The first story pertains to the “Judy Garland Flowers” shop that MGM had opened in her name. Judy really didn’t have anything to do with the shop in spite of what this short blurb claims.
The is from May Mann’s syndicated column and is quite the story about how Judy likes to eat at the New York automats. We all now know that MGM would never let her splurge on “pie, sandwiches, and etc.”
Also shown here are a few publicity photos of Judy, along with her sisters and a happy customer, “running” the show at the flower shop.
September 28, 1939: Here’s a fun article that notes, “While natural color has long been held to be useful in many types of pictures, ‘The Wizard of Oz’ is declared as the first to make use of Technicolor on a sound psychological basis.”
September 28, 1940: The trade magazine, “Motion Picture Herald,” included Little Nellie Kelly in its regular “This Week in Pictures” feature.
September 28, 1940: Three items from the trade magazine, “Motion Picture Herald.” A two-page spread featuring MGM’s latest and upcoming films including Strike Up The Band and Little Nellie Kelly. MGM also placed a four-page spread touting the success of Strike Up The Band. Finally, in the regular feature “Round Table in Pictures” which showed various advertising campaigns around the country, there was an example of a promotion of Andy Hardy Meets Debutante in Moline, Illinois.
September 28, 1940: “Uncle Dan,” who wrote a column for kids, published the results of his popularity poll after receiving submissions from juveniles in Rochester, New York, and the outlying areas. Mickey Rooney made the top of the list with Judy in second place. The winners of the contest were feted at lunch that Saturday and a chance to meet Uncle Dan in person.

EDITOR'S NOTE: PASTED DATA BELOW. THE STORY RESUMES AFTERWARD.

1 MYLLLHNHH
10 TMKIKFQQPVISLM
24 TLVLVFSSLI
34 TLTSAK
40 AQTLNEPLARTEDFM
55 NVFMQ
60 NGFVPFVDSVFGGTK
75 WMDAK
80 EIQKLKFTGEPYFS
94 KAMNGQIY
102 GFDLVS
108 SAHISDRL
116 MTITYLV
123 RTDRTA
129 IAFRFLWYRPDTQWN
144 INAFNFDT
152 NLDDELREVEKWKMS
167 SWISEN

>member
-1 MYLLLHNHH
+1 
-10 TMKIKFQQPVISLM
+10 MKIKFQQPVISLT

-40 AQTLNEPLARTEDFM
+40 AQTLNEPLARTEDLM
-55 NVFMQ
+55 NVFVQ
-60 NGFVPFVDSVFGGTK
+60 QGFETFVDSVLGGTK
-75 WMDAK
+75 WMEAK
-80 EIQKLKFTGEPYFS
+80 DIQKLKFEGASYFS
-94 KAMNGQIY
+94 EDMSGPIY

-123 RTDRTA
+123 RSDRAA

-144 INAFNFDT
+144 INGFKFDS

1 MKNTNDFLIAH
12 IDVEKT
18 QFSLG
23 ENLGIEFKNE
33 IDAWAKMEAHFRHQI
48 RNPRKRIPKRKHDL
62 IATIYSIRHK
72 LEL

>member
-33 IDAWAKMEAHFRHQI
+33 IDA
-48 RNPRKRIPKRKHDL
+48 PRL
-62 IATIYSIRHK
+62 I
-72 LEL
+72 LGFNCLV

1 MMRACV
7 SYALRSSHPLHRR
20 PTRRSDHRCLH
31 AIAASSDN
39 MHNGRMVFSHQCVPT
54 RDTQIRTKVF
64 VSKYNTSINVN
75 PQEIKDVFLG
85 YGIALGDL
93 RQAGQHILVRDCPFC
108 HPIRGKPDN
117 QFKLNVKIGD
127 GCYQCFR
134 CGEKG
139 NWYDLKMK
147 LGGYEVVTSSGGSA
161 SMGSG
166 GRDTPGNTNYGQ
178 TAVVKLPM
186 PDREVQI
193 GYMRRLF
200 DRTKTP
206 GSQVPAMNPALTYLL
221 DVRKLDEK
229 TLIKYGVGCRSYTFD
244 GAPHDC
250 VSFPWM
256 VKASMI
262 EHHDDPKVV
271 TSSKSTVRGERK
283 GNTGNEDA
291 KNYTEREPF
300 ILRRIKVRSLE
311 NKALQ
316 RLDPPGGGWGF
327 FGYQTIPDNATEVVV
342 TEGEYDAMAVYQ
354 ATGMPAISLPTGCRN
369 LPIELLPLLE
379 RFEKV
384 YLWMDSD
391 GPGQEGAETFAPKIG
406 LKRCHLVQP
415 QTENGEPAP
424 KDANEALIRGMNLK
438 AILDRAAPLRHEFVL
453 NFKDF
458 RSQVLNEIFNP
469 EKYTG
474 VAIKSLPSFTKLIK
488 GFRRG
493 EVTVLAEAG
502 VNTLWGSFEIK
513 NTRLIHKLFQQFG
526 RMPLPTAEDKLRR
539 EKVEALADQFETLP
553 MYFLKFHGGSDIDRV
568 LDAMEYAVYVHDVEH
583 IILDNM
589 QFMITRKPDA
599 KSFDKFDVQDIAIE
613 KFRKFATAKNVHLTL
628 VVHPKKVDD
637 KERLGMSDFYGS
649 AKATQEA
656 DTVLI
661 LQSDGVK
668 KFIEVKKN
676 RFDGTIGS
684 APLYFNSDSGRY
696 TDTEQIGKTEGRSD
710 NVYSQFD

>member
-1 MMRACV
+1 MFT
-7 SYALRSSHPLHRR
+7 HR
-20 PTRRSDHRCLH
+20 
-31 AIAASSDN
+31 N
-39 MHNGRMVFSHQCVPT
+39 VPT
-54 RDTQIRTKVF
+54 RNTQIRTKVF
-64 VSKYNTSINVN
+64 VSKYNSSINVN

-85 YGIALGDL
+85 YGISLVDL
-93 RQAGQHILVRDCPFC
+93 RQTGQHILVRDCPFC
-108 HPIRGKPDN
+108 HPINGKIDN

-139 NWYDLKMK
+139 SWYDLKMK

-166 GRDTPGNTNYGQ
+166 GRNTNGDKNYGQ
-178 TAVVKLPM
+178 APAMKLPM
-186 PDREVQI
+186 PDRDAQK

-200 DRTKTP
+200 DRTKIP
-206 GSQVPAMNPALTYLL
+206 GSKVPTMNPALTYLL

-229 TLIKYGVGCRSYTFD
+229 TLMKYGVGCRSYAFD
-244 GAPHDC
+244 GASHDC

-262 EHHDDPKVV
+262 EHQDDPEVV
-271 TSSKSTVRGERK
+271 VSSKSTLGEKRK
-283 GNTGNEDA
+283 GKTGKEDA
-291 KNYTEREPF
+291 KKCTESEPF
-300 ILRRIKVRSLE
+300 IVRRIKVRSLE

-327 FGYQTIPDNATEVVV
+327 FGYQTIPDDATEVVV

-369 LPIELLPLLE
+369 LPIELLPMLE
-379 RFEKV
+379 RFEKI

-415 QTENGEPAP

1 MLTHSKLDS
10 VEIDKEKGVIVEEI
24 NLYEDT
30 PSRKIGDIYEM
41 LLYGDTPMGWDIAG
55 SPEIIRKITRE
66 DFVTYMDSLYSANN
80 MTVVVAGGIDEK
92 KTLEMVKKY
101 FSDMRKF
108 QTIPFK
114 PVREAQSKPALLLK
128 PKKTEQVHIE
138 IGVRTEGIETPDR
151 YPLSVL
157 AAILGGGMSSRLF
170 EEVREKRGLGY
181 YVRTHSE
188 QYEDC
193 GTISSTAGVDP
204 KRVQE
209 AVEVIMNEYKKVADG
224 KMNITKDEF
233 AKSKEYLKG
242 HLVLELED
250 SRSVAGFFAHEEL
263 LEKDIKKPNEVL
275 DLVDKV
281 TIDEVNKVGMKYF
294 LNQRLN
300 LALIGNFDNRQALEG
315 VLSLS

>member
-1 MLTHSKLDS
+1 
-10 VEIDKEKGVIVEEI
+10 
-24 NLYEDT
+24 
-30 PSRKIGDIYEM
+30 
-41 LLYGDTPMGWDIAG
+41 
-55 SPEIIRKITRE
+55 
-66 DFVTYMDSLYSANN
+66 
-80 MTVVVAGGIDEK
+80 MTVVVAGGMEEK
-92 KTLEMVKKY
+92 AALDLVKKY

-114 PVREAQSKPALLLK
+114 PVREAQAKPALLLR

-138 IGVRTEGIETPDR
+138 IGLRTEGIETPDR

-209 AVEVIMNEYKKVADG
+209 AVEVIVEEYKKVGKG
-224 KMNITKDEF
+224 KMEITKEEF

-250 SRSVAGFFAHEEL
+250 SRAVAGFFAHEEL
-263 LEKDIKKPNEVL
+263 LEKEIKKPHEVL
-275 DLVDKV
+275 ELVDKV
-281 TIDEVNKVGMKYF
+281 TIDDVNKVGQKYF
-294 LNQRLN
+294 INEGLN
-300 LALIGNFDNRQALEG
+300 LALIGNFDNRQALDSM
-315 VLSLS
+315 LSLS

From the column:
Marlece Dourlon says Judy is just the sort of girl she hopes to be.
Patsy Socfield had an unusual twist in her reasoning. She said she admired Judy especially because she had so many beautiful dresses, and because she always seemed so happy.
Marian Gallagher waxed a bit poetical in her answer –
Here’s for Judy Garland
A nice little darlin’,
Who’s so lovely and small
I like her best of all.
These sentiments give some insight into how Judy was viewed by the public, especially fans her age and younger. Ten years later when Judy was having her very public breakdown and suicide attempt, it’s these same fans who stood by her as adults. They grew up with her and in spite of her status as a big movie star, to them Judy was still “one of us.”
September 28, 1944: Joan Leslie wanted to be Judy’s friend, according to Sidney Skolsky. On this day Judy was on standby for filming on The Clock at MGM. She was on the set all day until 6:05 p.m. but was not needed and did not film any scenes.
September 28, 1948: A short day at MGM for Judy. She rehearsed “Jonny One Note” for Words And Music, arrived at 10 a.m.; dismissed at 11:40 a.m.
September 28, 1956: Columnist Earl Wilson covered Judy’s recent return to The Palace in New York.
September 28, 1960: These photos were taken of Judy with Maurice Chevalier at his home in Paris, France.
Judy had just arrived in Paris after having premiered her first two-act solo concert (the first known two-act, solo, one-woman concert by a female pop vocalist) at the Palladium in London.
September 28, 1963: The cover of the St. Louis Globe-Democrat newspaper insert promoting the upcoming premiere of Judy’s new weekly TV series, “The Judy Garland Show.”
September 28, 1967: Swing with the Stars. An upcoming series of articles titled “Fall Festival of Celebrities” to be published in the “Philadelphia Daily News.” The articles published the following week were excerpts from the “Ladies Home Journal” article “The Plot Against Judy Garland.”